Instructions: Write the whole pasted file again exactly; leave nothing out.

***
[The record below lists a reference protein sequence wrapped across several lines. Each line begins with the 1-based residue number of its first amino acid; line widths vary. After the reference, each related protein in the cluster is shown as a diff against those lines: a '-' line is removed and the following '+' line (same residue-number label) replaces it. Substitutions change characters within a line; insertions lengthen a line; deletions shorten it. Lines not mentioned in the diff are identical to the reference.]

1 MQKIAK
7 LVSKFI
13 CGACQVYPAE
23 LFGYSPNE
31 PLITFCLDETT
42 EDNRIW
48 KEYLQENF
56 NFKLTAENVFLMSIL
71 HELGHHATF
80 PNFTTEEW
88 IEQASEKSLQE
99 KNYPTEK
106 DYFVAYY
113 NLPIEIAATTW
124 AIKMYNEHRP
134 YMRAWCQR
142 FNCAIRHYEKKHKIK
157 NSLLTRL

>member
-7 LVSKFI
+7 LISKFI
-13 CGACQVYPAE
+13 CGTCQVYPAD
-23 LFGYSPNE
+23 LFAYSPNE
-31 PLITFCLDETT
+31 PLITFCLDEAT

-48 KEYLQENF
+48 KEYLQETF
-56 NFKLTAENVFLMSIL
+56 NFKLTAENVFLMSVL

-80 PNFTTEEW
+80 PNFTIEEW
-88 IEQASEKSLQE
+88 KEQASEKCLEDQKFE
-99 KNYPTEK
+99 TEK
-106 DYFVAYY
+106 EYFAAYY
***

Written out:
[The record below lists a reference protein sequence wrapped across several lines. Each line begins with the 1-based residue number of its first amino acid; line widths vary. After the reference, each related protein in the cluster is shown as a diff against those lines: a '-' line is removed and the following '+' line (same residue-number label) replaces it. Substitutions change characters within a line; insertions lengthen a line; deletions shorten it. Lines not mentioned in the diff are identical to the reference.]

1 MQKIAK
7 LVSKFI
13 CGACQVYPAE
23 LFGYSPNE
31 PLITFCLDETT
42 EDNRIW
48 KEYLQENF
56 NFKLTAENVFLMSIL
71 HELGHHATF
80 PNFTTEEW
88 IEQASEKSLQE
99 KNYPTEK
106 DYFVAYY
113 NLPIEIAATTW
124 AIKMYNEHRP
134 YMRAWCQR
142 FNCAIRHYEKKHKIK
157 NSLLTRL

>member
-7 LVSKFI
+7 LISKFI
-13 CGACQVYPAE
+13 CGTCQVYPAD
-23 LFGYSPNE
+23 LFAYSPNE
-31 PLITFCLDETT
+31 PLITFCLDEAT

-48 KEYLQENF
+48 KEYLQETF
-56 NFKLTAENVFLMSIL
+56 NFKLTAENVFLMSVL

-80 PNFTTEEW
+80 PNFTIEEW
-88 IEQASEKSLQE
+88 KEQASEKCLEDQKFE
-99 KNYPTEK
+99 TEK
-106 DYFVAYY
+106 EYFAAYY